What are Terpenes?
Terpenes are responsible for the smell of Cannabis. They are composed of a five-carbon isoprene compound. Terpenes are also responsible for this difference in flavor among different strains.
Just like cannabinoids, there are over 100 terpenes present in the Cannabis sativa plant. However, there are six key terpenes that are most potent in the plant itself.
First, Myrcene terpene; this terpene is the primary one found in cannabis plants, making up to “65 percent of their terpene profile made up by Myrcene alone.” (Jacobs, 2020).
In fact, the amount of Myrcene affects whether or not a strain is Indica or Sativa. More than 0.5% is considered an Indica strain, while any less than that can be viewed as a Sativa strain.
This terpene also has relaxing effects and is found in strains such as White Widow (Jacobs, 2020).
The terpene that follows in high amounts is the Limonene terpene. As the name suggests, this terpene is responsible for many plants’ citrusy smell. This terpene has been known to be associated with strains common for reducing stress, such as Sour Diesel and OG Kush.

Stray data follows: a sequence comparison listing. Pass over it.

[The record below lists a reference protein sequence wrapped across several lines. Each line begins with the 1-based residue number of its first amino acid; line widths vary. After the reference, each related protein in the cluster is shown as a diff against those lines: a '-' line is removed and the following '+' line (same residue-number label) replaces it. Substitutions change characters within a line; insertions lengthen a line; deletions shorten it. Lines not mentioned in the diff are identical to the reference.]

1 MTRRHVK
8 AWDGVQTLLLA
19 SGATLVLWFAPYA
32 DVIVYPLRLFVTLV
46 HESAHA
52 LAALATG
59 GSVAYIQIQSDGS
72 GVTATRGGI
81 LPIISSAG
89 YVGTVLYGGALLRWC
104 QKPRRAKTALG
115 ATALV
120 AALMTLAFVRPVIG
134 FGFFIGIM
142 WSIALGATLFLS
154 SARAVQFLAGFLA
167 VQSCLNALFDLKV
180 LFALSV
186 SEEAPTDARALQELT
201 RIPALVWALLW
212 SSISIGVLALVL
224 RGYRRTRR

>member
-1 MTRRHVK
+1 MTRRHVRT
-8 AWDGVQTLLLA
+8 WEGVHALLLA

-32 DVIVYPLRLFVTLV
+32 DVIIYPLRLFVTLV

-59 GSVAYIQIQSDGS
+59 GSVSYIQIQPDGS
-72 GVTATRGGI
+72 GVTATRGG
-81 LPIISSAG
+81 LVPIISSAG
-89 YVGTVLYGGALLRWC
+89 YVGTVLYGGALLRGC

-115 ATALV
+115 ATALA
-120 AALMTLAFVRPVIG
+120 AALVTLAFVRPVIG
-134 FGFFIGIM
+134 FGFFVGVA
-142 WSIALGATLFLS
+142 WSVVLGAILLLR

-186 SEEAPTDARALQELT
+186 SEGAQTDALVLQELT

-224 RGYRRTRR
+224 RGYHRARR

The Pinene terpene is typically found in conifers (i.e., pine trees). This terpene gives the plant a piney smell and can be found in the Blue Dream.
Linalool is a terpene that has the classic lavender aroma. Many use this particular terpene for its stress-reducing properties as well. Strains include Special Kush and OG Shark.
The beta-Caryophyllene terpene is responsible for a distinct wood-like smell and is found in cinnamon. This is prevalent in Skywalker and Super Silver Haze strains and has been used for depression and reducing anxiety.
Finally, the Humulene terpene is responsible for an increase in appetite and helps with nausea. Found in hops and basil, this terpene has slightly bitter notes and can be found in Girl Scout Cookies and Sour Diesel.
So when making infused products, how do you determine the amount of concentration of a terpene? When working in a laboratory setting, you will need to produce a Certificate of Analysis or COA.
Your COA will include Sample information, Test information, and Final Approval.
You will need to include details such as the batch ID, report date, and methods used for cannabinoid potency levels. For testing information, you want to isolate the following data: Cannabinoid Potency, Terpene Profile Analysis, Residual Solvent Analysis, Microbial Contamination, Pesticides, and Heavy Metals (“How to read your CoA,” 2020).